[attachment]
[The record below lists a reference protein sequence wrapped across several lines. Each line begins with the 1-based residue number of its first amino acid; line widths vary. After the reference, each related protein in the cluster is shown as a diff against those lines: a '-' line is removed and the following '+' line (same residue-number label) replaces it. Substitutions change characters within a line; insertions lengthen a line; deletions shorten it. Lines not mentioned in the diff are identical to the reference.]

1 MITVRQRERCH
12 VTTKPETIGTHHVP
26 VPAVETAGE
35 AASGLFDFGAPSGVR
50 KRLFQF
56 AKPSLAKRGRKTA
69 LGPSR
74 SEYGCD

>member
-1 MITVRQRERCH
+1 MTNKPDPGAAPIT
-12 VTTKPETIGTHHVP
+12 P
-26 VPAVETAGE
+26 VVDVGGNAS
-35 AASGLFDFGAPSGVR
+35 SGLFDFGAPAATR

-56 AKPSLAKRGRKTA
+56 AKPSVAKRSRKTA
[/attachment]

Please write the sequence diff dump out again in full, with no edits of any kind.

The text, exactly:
[The record below lists a reference protein sequence wrapped across several lines. Each line begins with the 1-based residue number of its first amino acid; line widths vary. After the reference, each related protein in the cluster is shown as a diff against those lines: a '-' line is removed and the following '+' line (same residue-number label) replaces it. Substitutions change characters within a line; insertions lengthen a line; deletions shorten it. Lines not mentioned in the diff are identical to the reference.]

1 MITVRQRERCH
12 VTTKPETIGTHHVP
26 VPAVETAGE
35 AASGLFDFGAPSGVR
50 KRLFQF
56 AKPSLAKRGRKTA
69 LGPSR
74 SEYGCD

>member
-1 MITVRQRERCH
+1 MTNKPDPGAAPIT
-12 VTTKPETIGTHHVP
+12 P
-26 VPAVETAGE
+26 VVDVGGNAS
-35 AASGLFDFGAPSGVR
+35 SGLFDFGAPAATR

-56 AKPSLAKRGRKTA
+56 AKPSVAKRSRKTA